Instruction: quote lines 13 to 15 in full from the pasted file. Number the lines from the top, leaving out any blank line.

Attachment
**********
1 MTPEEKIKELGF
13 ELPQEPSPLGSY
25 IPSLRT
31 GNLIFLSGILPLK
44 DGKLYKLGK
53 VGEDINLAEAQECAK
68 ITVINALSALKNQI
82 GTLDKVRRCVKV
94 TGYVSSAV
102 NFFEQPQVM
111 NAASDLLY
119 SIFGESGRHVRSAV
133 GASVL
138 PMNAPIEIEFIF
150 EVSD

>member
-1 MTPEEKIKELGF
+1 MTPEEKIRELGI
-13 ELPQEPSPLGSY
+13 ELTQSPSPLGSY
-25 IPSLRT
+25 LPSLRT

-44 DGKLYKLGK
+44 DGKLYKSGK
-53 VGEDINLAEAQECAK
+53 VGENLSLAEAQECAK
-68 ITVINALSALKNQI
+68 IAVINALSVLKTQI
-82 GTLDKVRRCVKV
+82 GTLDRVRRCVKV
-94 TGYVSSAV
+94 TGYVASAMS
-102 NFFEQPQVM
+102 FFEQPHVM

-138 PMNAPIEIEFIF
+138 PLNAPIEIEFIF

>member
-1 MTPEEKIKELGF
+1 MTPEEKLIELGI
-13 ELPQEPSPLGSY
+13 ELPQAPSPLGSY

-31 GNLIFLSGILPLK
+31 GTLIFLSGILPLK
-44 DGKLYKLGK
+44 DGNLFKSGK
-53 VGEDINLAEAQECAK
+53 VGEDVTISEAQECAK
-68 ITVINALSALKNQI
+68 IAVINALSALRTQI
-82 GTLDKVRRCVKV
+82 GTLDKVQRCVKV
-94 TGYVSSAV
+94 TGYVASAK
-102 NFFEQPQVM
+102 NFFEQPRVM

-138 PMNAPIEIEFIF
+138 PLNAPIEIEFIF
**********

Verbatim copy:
133 GASVL
138 PMNAPIEIEFIF
150 EVSD